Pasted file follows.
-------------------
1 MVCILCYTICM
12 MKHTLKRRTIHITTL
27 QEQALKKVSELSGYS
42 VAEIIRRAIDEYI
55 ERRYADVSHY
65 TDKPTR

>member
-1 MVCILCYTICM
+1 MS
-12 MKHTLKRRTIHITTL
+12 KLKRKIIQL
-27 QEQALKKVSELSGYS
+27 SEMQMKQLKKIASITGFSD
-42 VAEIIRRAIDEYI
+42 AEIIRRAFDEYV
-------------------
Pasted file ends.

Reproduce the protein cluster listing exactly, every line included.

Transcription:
1 MVCILCYTICM
12 MKHTLKRRTIHITTL
27 QEQALKKVSELSGYS
42 VAEIIRRAIDEYI
55 ERRYADVSHY
65 TDKPTR

>member
-1 MVCILCYTICM
+1 MS
-12 MKHTLKRRTIHITTL
+12 KLKRKIIQL
-27 QEQALKKVSELSGYS
+27 SEMQMKQLKKIASITGFSD
-42 VAEIIRRAIDEYI
+42 AEIIRRAFDEYV